Crystallization

Fractional Melt Crystallization is one of the most powerful purification techniques available in process engineering. When all conventional purification techniques find their limits, Fractional Melt Crystallization will succeed at giving you the purest product to meet the most demanding specifications. Ultra-high purity is the credo of Fractional Melt Crystallization and Sulzer has more than 40 years of experience in supplying suspension, static and falling film crystallization technologies as well as freeze concentration. Fractional Melt Crystallization features an environmentally friendly, energetically efficient and economically competitive process for separation and purification of organics.

Transport of large parts for a cystallization installation on trucks

Crystallization is one of the most powerful purification techniques available in process engineering. Fractional Melt Crystallization is a stagewise separation technique that relies upon liquid-solid phase transition and enables multicomponent mixtures to be split into narrow fractions, ultimately leading to top purities of selected components, through the virtue of selectivity found in solid liquid equilibria. Fractional Melt Crystallization is most frequently encountered in the separation of organic materials ranging from isomers separations to tar chemical mixtures and from organic acids to Monomers.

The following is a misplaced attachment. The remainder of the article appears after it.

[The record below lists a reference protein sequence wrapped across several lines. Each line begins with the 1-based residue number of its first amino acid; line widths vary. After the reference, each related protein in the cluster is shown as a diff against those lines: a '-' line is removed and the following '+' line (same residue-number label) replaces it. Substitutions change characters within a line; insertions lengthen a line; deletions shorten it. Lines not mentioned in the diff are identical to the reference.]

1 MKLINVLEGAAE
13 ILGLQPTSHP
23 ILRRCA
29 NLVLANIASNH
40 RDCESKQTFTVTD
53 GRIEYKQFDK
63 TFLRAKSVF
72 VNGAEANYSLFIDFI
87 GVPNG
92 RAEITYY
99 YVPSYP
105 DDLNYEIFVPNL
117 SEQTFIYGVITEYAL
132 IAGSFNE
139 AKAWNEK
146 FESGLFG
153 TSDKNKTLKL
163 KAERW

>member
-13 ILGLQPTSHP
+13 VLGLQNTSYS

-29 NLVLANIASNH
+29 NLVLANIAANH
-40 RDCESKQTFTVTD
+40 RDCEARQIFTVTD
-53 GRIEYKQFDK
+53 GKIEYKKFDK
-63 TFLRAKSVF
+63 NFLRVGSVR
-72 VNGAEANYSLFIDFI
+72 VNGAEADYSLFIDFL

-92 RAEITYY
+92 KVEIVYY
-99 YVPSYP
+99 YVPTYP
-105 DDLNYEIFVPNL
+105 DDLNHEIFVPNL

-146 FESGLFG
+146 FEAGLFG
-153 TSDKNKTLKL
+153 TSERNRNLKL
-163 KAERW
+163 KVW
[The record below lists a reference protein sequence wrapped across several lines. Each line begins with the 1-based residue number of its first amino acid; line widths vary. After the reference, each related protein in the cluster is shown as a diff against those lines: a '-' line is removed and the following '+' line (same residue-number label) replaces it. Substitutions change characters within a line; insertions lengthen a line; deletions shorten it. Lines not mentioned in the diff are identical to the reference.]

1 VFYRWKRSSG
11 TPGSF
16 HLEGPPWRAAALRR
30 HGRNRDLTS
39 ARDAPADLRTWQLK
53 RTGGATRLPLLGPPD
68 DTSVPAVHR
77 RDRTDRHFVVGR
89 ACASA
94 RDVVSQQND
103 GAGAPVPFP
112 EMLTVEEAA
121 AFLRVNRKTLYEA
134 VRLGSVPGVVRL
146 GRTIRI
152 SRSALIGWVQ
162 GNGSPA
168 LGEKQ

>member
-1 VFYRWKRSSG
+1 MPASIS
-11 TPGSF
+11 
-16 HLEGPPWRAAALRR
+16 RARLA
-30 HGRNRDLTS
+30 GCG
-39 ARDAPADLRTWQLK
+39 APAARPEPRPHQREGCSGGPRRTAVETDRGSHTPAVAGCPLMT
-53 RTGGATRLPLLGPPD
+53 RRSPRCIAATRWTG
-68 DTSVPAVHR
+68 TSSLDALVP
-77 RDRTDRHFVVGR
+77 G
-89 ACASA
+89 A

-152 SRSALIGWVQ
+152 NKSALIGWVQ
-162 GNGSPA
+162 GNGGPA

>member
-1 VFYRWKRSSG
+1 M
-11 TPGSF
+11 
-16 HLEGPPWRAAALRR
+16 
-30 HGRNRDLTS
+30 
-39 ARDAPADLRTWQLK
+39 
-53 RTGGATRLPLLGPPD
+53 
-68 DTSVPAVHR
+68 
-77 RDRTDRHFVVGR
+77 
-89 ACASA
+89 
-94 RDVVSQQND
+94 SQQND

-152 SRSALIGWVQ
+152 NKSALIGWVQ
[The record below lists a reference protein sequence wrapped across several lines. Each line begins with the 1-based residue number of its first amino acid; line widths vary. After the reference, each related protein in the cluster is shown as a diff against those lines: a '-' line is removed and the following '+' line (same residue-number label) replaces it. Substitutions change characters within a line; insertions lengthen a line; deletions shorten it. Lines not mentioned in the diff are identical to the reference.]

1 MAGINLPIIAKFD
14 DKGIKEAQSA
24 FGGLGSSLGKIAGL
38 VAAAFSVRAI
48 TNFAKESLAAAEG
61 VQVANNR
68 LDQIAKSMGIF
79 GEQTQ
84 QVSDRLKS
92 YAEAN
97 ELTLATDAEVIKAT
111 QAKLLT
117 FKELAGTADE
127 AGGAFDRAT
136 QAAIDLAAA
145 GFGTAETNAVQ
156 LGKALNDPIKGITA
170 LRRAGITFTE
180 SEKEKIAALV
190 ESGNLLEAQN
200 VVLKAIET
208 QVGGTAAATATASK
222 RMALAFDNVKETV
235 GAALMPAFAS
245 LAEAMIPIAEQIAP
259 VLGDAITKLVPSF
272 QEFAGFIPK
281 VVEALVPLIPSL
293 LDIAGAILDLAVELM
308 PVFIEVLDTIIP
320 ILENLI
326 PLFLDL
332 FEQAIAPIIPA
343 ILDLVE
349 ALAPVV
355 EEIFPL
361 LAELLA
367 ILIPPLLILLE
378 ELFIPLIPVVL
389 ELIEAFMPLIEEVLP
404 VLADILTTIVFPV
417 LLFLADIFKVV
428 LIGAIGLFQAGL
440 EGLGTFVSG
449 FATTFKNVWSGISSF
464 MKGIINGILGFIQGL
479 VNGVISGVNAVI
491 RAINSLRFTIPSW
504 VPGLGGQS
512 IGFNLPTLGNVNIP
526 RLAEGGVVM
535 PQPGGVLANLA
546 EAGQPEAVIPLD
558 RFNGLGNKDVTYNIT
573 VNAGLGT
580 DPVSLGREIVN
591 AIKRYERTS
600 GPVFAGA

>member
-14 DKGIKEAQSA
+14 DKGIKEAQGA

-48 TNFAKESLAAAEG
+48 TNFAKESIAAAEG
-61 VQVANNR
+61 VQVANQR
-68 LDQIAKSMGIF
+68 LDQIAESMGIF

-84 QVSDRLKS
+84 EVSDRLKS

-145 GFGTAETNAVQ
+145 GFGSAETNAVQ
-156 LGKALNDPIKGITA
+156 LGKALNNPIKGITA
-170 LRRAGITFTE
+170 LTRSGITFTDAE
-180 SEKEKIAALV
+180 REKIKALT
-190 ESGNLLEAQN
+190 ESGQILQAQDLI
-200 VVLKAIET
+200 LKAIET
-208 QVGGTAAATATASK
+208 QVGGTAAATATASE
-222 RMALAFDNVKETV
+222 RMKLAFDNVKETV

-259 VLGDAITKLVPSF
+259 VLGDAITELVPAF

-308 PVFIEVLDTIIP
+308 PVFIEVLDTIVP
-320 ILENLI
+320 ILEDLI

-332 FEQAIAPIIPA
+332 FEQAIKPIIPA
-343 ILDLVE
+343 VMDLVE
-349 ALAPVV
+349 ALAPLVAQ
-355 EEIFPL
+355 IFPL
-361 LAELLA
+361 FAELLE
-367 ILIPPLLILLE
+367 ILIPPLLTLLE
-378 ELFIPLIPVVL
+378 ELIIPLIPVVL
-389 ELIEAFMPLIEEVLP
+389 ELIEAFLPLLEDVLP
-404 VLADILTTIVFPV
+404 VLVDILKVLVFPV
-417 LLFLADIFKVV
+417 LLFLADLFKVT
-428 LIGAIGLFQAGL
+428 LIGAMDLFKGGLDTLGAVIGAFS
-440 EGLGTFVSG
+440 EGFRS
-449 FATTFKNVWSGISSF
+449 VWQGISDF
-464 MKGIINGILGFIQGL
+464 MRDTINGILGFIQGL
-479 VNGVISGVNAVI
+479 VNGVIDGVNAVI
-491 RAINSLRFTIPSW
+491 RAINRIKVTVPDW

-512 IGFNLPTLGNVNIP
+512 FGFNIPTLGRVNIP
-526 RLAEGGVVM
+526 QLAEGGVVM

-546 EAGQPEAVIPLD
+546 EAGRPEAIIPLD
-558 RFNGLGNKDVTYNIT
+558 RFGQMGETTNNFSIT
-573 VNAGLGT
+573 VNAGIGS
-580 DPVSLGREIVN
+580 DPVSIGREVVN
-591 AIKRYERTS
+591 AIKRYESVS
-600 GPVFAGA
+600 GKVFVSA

Industrial Fractional Melt Crystallization features generation of crystals by nucleation, crystal growth and the recovery of crystals from residual mother liquor. Both generation and recovery of crystals can be performed either from suspension or through a crystal layer. Fractional Melt Crystallization is a solvent-free process.

In suspension crystallization a melt or a solution is cooled below saturation temperature. Crystals grow under adiabatic conditions with supersaturation as driving force being present throughout the liquid phase. A very special knowhow is required to secure crystal shape, crystal size and crystal size distribution. Since the product from suspension crystallization is a slurry, the separation of residual mother liquor from large specific surface area is usually carried out in dedicated Equipment.

In layer crystallization the crystals grow onto a cooled surface. Crystals grow in a non-adiabatic environment in such a way that subcooling is supplied through the crystal layer rather than through the liquid phase. The driving force results from the net effect of temperature and concentration gradients across both the solid and liquid phase. Under these conditions crystal growth rate is 10 to 100 times faster than in suspension crystallization.



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